Even that barely scrapes the sandy surface of their local good works: Jeremy DeFilippis, Jetty Rock’s treasurer and one of three directors, says his organization collaborates on about 10 charity events with Tide Table every year. “They are over-the-top dedicated to their community is why,” he says. “We partner with other restaurant groups, but none of them anywhere near the extent of Tide Table. They were the first, and the relationship blossomed from there 15-plus years ago.”
Tide Table’s willingness to pitch in sealed its relationship with Jetty Rock, but it’s the vibe of their establishments that makes it a pleasure, DeFilippis says. “Not only are they great people, their places are fun,” he says. “They’re places where you find yourself having a good time.”
That seems to be the case regardless of what each new restaurant has to offer. The first two restaurants did not always have liquor licenses, for example (Mud City now does), so regulars got used to bringing their own coolers of beer and wine. The coolers were fully packed, says Billy Mehl, the Nugents’ son-in-law and Tide Table’s general manager, because most patrons knew they might wait outside upwards of two hours for a table. The Black Whale Bar & Fish House, Tide Table’s third location, opened with a liquor license in 2006.
Though the formula for the Black Whale is slightly different, the result upon opening was the same. “It was a new adventure, because this place is a little more refined than the first two,” says Melanie. “But it was instantly successful. I think our reputation followed us. Plus, in Beach Haven, once the summer gets here, you’ve got a captive audience.”
The reliable formula of fresh, local seafood in a town where every summer night is a Saturday night, according to Bob, accounts for why Tide Table has focused on Beach Haven for its latest openings. After the Nugents and Magaziners joined forces for their fourth place in 2014, a 100-seat seafood and steak house next door to Mud City called Old Causeway Steak & Oyster House, they returned to Beach Haven to open Parker’s Garage, their most ambitious restaurant to date.
Parker’s opened in 2017 in an old boat-engine repair shop right on Barnegat Bay. It’s the only restaurant for which they brought in a top-tier chef, Kyle Baddorf, who formerly worked with the Garces Restaurant Group of Philadelphia.
“When you have four restaurants that are established, you can’t just do the same old thing,” says Melanie. “People expect more from you.” With Parker’s, they got it.
The restaurant’s view across the bay “is like being on Key West every night of the summer,” she says. Summertime sunsets, seen out the open back of Parker’s Garage, can be extraordinary. Parker’s also opened a new chapter in local farming for Tide Table. In 2017, just as the restaurant was opening, the partners started an oyster-farming co-op with the Barnegat Oyster Collective.
“We have 75 cages, called float cages. You get a few thousand oysters in each cage,” says Eric. Tide Table also has its own local oyster farmer, Shane Logo. DeFilippis likes the plan for oyster recycling that Melanie implemented after learning about a Virgina-based program. After the staff collects empty oyster shells, they are dried and returned to the bay, where spat, or oyster larvae, can attach to them and grow. “One oyster can filter up to 50 gallons of water each day, so in essence, they’re cleaning the bay and contributing to the health of our coastal waters,” he says, of the program now run by Jetty Rock Foundation, Stockton University, Parsons Seafood and Long Beach Township.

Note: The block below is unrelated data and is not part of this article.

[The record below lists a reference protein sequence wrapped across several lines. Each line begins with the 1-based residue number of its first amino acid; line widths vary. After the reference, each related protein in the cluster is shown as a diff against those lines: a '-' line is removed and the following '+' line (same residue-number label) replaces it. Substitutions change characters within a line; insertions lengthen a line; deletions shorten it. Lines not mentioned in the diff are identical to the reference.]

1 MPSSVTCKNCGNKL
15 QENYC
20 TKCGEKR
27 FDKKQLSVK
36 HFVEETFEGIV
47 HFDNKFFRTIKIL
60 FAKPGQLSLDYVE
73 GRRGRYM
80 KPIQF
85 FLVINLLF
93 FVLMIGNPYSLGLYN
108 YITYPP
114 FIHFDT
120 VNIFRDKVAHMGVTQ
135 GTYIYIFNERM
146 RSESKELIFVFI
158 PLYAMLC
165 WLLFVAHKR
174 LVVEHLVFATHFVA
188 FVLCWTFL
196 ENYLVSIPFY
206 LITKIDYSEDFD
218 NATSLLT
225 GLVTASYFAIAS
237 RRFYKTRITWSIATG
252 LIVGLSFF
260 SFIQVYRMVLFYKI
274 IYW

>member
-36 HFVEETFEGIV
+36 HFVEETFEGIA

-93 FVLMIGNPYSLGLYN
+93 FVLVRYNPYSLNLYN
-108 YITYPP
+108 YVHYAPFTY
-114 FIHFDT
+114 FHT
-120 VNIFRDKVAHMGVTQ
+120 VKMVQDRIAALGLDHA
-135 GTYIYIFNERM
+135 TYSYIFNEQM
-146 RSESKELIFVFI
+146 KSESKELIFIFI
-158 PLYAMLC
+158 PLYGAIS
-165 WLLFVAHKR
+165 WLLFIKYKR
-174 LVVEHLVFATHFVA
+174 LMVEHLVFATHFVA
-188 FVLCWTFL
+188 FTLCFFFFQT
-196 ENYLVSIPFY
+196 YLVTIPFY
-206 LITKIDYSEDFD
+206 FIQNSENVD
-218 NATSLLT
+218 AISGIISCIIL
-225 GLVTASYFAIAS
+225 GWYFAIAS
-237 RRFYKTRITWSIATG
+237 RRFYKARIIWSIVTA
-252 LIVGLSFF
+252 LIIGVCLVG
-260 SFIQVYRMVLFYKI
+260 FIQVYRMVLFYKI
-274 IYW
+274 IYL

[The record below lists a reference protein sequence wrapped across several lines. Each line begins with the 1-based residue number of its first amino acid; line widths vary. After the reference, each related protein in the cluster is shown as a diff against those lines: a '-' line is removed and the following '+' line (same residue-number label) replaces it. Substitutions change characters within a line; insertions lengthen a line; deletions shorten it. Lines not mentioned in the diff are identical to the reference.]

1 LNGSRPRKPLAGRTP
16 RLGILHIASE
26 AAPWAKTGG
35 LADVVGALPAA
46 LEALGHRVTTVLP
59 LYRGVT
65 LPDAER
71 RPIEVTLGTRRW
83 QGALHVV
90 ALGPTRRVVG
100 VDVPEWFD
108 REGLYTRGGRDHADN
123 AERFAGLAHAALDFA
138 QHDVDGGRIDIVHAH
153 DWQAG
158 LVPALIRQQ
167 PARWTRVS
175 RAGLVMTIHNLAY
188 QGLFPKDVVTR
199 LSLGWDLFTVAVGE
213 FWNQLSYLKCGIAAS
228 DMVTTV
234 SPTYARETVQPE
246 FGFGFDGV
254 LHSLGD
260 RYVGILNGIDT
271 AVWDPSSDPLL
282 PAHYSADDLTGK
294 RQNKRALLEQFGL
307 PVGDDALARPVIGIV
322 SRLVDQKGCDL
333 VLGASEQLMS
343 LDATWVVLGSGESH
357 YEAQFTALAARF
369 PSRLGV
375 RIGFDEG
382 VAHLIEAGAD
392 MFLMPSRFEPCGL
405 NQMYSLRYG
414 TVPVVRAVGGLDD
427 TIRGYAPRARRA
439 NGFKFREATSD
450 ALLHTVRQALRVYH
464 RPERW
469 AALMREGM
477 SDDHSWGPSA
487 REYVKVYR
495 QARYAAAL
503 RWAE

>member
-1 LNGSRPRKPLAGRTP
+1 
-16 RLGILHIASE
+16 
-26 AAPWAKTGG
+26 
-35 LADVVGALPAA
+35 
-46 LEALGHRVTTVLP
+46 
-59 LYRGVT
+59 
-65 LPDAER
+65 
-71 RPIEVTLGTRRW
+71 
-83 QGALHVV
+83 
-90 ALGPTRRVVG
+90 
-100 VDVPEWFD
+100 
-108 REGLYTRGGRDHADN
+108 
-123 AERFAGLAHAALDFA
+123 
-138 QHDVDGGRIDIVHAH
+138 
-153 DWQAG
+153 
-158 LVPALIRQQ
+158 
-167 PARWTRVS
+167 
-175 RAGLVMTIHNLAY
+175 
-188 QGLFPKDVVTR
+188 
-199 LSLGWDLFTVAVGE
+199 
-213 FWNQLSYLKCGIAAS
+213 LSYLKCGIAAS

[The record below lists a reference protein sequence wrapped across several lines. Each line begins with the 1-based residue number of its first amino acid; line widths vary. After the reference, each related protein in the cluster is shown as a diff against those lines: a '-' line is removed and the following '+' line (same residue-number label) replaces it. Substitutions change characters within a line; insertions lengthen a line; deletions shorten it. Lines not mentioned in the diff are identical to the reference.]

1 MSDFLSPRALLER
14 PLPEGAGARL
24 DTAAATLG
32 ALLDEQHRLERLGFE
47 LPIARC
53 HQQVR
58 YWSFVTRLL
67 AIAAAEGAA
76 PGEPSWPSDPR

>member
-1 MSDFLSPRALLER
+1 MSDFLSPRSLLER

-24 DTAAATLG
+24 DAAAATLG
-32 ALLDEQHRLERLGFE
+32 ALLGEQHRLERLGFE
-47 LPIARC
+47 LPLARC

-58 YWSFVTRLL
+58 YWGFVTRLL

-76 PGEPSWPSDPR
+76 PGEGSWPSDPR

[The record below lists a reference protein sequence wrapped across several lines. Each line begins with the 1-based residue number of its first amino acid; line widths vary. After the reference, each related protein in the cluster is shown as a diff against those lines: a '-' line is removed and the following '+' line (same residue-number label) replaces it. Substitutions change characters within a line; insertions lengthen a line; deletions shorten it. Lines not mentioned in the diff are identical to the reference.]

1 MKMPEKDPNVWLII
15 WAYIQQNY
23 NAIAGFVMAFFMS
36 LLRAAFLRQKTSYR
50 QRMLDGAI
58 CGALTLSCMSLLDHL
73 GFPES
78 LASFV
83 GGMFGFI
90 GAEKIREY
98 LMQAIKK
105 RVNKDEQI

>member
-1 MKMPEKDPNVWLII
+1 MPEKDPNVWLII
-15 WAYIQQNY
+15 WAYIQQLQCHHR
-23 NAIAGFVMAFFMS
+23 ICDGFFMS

The Nugents, Magaziners and Burrises weren’t necessarily looking to expand when they landed their sixth property, a giant nightclub and restaurant across the lane from Parker’s, in 2017. The historic building, which can accommodate 1,200, opened as a hotel in the early 1900s and is believed to have been home to Long Beach Island’s earliest tavern. Melanie dug into local history books to research the onetime fisherman’s bar and found that it was popular during Prohibition. But a more recent chapter in its history interested the Tide Table partners.
In the 1950s, the building, then known as the Acme Hotel, was sold to a local married couple, Bird and Betty Clutter, who owned it until 1976.
“Betty was well known in the community for yelling at everybody to leave when it was closing time,” says Melanie. “She’d shout, ‘Get out!’ But nobody ever did. People have been stopping by to tell us stories about them. They were characters.” Acme changed hands again in the 1980s and became the Ketch, a nightclub and restaurant. Tide Table plans a throwback 1960s and ’70s feel for the location, which they dubbed Bird & Betty’s. It will be their first expansion into nightlife.
“We’ll have a talent booker. We may get national touring acts,” says Bob. The menu will include Neapolitan pizza in addition to seafood and cocktails. Baddorf will be executive chef.
“It’s kind of monstrous, but it’s a natural progression for us,” says Melanie during a tour of the vast building, which Tide Table GM Mehl was gutting in anticipation of a pre-Memorial Day opening.
For the moment, the partners are too preoccupied with Bird & Betty’s to think of a name for their seventh place, the 5-acre site in Eagleswood that will become a restaurant in 2020. But no one minds the distraction.
“As crazy and as busy as we are, we’re in a fun profession where we get to try new food and cocktails daily. We’re lucky,” says Melanie. Her partners are quick to chime in about the other things that make them feel lucky: the quiet winter months, when several of the restaurants are closed and the Nugents and Magaziners often travel together; the five or six employees, including waitresses and bartenders, who have been with them for more than 20 years and feel like family; and the promise that Mehl and his wife, Brianna, the Nugents’ daughter, are on board to guide the business into the future.
“It’s not a bad life,” says Melanie.
“We wouldn’t trade it,” says Ginna.